The back track is a good deal - for the smuggler
Randy Depoo Column
Kaieteur News
April 22, 2007

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The understandable quest for better opportunities frequently take Guyanese north, primarily to the United States and Canada . However, Guyanese can be found in every country in the region. Particularly large Guyanese communities can be found in neighboring Venezuela , Suriname , Brazil and Trinidad .

Once they arrive at their destination many undocumented Guyanese have to settle for menial jobs way below their competence, frequently at subsistence wages below the legal wage rate. They dare not complain about salary or working conditions for fear that their employers would get them deported.

However, those who reach their destinations and have to settle for low-paying dirty jobs are the lucky ones. Many do not see their promised land. Instead, they end up in jails in strange foreign lands for extended periods of time; foreign lands they did not know they would travel to when they leave the shores of Guyana . Sometimes their relatives never see them again. They meet mishaps along the way and are buried in pauper's graves in strange lands. A few return in coffins.

In one particular case a Guyanese man was intercepted with an altered Trinidadian passport in Barbados . He was deported to Trinidad . Even though he admitted he was Guyanese he was detained in a Trinidad prison pending verification that he was indeed Guyanese. Before the verification came he mysteriously died in prison.

In another case a young woman found herself in Mexico with an altered Trinidadian passport. All she knew was that she was taken from country to country including Trinidad , Barbados and Jamaica before she arrived in Mexico for an overland trek to the United States . Unfortunately, the alien smugglers known as "coyotes" in Mexico took a liking to her. During a violent rape the neighbors her screams and called the police. Since she had overstayed her time in Mexico she was detained and then deported to Trinidad because she travelled with a Trinidadian passport. She never returned to Guyana and now lives in Trinidad .

A young couple departed Guyana on their way to Canada leaving their four young children behind. When they arrived in Trinidad they were taken to a safe house in central Trinidad where they were kept for three weeks. One evening their contact "Ali" came by and told them to be ready for departure the next morning at 6:00am.

Ali sent a driver to take them to the airport. On the way to the airport they stopped by a bar a few minutes from the airport. They were handed their airline tickets and "their" Trinidadian passports containing Canadian visas. The passports contained their photographs but the names of other people. They went along.

At the airport they were relieved when they made it past the airline check-in counter. However, as they waited in the departure lounge two police officers arrested them and they were charged with forgery. They were tried, convicted, and sentenced to two years imprisonment.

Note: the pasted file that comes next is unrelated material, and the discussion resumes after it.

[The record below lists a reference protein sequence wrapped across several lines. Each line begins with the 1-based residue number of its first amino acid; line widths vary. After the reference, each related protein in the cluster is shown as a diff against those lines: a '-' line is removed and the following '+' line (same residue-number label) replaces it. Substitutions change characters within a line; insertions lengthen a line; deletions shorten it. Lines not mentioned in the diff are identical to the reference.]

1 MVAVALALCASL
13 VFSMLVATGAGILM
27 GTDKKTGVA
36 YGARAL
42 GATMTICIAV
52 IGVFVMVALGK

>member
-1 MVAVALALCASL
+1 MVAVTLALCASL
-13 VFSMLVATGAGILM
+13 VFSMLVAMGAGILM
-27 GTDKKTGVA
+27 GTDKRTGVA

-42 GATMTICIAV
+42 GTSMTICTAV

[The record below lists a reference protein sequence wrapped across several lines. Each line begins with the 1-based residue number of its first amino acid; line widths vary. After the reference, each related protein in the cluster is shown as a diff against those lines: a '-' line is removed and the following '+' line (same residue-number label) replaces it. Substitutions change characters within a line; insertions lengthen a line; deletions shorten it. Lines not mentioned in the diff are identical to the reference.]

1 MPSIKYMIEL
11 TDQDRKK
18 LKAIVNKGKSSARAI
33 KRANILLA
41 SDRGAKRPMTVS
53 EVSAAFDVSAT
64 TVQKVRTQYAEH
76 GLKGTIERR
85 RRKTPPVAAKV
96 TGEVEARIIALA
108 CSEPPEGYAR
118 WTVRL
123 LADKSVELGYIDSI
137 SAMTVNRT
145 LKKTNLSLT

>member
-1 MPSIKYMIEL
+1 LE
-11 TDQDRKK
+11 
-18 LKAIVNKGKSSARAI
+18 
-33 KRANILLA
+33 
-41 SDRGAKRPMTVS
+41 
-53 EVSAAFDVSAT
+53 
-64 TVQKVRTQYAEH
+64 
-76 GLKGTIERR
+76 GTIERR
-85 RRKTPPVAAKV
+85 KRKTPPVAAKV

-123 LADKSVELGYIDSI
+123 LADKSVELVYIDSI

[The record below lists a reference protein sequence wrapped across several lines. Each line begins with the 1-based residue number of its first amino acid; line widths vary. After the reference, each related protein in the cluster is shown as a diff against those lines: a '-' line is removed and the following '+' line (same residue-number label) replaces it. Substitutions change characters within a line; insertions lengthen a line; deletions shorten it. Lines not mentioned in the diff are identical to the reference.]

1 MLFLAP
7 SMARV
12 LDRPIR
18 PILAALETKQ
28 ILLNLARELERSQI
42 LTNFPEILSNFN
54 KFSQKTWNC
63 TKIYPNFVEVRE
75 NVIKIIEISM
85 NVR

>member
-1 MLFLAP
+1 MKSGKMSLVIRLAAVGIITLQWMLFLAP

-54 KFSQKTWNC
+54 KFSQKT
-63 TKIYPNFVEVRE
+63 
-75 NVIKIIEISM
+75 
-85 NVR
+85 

Three other Guyanese, including a 17-year-old young lady, went to the American Embassy in Trinidad with bogus Trinidadian passports and bogus documents posing as a family. They were detected through their Guyanese accents and arrested. After three months in custody they pled guilty to forgery and were fined twenty thousand Trinidad dollars.

Why do people take these risks? Most don't know what they are getting into when they leave home. They are usually told that the smuggler has connections at the American Embassy or Canadian High Commission in Trinidad , which is usually the first stop on their odyssey. They don't realize they are being scammed.

The scam usually begins with a Guyanese agent who tells his victims that he can get them to either the USA or Canada for a fee of between US$12-15,000. Half is paid in advance and the balance when the person arrives at the destination. The person is not released to the custody of relatives until the balance is paid.

The next step is for the person to travel to Trinidad using a Guyanese passport. In Trinidad they are told to wait until their visa is ready. Generally they expect a valid visa in their own passport. However, right before they board an aircraft they are given a bogus travel document. At this stage many consider it too late to turn back. They have already paid the non-refundable down payment. Some make it through.

They are usually briefed that if they are intercepted they should give false information about who gave them their travel documents. They should claim that a "red man" met them at a restaurant and gave them their documents and that they had no address or telephone number or address for him.

The smuggler usually promises that he will send them again with fresh documents at no additional charge. However, the smuggler does not cater for their arrest and imprisonment.

Most people do not realize that if they are intercepted beyond imprisonment they face permanent ban from the United States and Canada . The back track is a good deal - for the smuggler.